The Bonds of Camaraderie
The fire engine in the photo is a 1961 GMC with the body built by Great Eastern Fire Apparatus. The rig served the Cedarville Fire Company No. 1 in Cumberland County, New Jersey for over thirty years.
The truck also serves as a landmark in my life. As a young boy, I rode in the hose bed during the Memorial Day parade when the vehicle was brand new. That event launched me on a path that spanned well into adulthood, investing thirty-seven years of my life in the fire service, and forging bonds of camaraderie that last to this day.
What is camaraderie?
According to the dictionary, camaraderie is a “spirit of trust and goodwill among people closely associated in an activity or endeavor.”1
I describe camaraderie as an unspoken bond forged in the fire of shared experiences. Events of life and work that are good, bad, humorous, sad, easy, hard, and extremely dangerous. Camaraderie is created when we participate in actions revealing the true, underlying character of people.
Camaraderie means I have an abiding love for the people alongside of me on the crew, in the station, on the shift, in the department, and in partner agencies.
The path of camaraderie
I was first exposed to the camaraderie of the fire service at an early age. My father died when I was fourteen years old and shortly after, I began hanging around the firehouse in Cedarville. At age 18, I joined the volunteer fire company.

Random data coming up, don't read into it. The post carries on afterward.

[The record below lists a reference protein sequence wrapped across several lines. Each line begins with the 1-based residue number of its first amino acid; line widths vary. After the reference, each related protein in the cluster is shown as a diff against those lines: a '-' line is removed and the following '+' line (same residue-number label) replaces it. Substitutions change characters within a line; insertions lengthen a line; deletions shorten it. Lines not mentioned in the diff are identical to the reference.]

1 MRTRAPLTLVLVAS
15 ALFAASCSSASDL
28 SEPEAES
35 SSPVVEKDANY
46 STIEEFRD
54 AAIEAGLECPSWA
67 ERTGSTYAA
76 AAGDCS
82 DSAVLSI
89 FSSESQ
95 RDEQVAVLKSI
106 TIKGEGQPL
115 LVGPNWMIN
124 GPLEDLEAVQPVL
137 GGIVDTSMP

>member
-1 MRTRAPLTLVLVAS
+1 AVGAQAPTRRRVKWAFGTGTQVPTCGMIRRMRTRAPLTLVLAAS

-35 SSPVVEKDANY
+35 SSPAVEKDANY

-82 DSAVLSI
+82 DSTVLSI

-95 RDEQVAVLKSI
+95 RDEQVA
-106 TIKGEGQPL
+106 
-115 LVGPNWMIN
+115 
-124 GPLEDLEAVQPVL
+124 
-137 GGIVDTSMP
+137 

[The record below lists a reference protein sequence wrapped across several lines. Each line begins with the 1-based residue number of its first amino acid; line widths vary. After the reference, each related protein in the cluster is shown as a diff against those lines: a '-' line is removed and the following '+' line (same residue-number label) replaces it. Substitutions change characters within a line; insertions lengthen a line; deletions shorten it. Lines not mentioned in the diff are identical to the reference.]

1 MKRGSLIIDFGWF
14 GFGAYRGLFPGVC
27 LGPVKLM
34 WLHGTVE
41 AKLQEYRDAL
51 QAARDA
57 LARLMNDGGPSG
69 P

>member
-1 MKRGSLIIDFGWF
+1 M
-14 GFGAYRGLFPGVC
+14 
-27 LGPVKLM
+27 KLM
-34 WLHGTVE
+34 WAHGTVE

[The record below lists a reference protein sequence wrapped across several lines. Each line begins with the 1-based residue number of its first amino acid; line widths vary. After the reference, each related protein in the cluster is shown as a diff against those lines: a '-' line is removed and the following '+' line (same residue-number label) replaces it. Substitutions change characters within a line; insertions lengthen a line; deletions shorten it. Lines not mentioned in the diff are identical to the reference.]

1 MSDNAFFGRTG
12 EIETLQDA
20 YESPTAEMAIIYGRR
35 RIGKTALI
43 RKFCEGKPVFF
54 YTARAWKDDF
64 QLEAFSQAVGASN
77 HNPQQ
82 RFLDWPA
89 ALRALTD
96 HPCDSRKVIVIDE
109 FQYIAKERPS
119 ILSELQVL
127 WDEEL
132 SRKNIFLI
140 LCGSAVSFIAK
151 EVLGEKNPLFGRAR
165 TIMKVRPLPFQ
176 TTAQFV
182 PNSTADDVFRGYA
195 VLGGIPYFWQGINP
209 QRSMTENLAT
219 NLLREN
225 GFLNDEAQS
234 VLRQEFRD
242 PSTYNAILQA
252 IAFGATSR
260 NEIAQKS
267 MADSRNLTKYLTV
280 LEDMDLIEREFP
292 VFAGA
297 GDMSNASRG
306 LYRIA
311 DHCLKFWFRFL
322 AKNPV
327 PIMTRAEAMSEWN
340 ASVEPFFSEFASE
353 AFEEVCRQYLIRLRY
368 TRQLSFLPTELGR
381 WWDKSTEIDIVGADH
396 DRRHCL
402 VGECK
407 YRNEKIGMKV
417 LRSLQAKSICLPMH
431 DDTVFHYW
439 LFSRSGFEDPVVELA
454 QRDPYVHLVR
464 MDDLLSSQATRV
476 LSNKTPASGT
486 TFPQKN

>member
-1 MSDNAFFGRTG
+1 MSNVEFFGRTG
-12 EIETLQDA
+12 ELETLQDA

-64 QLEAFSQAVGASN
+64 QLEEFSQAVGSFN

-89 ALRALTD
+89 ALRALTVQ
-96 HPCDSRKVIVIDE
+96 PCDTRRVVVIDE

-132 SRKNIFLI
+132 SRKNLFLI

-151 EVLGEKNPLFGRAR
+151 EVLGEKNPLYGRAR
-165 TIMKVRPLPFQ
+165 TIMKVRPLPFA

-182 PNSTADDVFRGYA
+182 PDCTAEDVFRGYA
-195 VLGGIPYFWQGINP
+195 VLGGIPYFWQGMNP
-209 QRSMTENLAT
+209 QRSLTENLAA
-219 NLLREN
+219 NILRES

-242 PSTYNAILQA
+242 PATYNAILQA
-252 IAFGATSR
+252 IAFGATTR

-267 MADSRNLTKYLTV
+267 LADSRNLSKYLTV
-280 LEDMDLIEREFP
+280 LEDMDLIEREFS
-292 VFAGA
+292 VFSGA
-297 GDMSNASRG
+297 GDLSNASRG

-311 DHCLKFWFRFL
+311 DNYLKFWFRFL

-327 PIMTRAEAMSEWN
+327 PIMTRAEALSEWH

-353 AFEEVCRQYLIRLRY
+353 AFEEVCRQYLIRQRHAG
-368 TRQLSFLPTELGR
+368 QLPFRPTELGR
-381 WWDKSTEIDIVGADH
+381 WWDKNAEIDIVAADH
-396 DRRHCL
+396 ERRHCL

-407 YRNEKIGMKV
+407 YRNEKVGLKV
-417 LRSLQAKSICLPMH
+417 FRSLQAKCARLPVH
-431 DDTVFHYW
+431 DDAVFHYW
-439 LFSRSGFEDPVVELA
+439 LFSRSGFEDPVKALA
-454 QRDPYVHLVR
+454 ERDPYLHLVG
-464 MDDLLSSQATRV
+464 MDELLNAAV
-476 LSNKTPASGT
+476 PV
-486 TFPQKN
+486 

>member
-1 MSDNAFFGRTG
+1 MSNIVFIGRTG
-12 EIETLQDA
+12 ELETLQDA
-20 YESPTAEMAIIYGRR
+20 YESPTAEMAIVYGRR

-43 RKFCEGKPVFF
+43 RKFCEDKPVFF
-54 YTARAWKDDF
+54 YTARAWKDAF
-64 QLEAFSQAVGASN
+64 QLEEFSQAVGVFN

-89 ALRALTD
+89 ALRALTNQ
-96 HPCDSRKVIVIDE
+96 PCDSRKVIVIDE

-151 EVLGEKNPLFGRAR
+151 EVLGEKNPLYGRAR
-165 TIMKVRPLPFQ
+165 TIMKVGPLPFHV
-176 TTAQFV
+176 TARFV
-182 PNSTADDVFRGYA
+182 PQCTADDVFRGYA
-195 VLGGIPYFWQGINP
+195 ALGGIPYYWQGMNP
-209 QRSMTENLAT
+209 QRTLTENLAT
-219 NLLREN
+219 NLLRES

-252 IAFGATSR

From there I served in both the U.S. Air Force and U.S. Marine Corps forging more bonds of camaraderie. After separating from the Marine Corps, I became a member of the Loveland Fire Rescue Authority in Colorado, retiring from the agency as a battalion chief in May of 2020 after thirty years with the department.
Camaraderie withstands the test of time
True camaraderie withstands the test of time, and it does not easily vaporize. True camaraderie can also be likened to pieces of metal welded together.
How do I know that camaraderie withstands the test of time? It is the emotional, unspoken bond between myself and other firefighters I worked with when I see them. Our faces light up, the strong grip of the handshake, and the tight hug.
Camaraderie withstands the test of time when I am welcomed into one of our fire stations and offered a cup of coffee. Camaraderie is demonstrated by the conversation that ensues and it seems like we just saw each other. Camaraderie cannot be replaced by money or material goods. Camaraderie is precious and should never be taken for granted.
Please leave your thoughts below or contact me at email@example.com.
Are you cluelessly navigating the haze of career progression?
Denver leadership training and coaching are also provided by us at Impactus Leadership.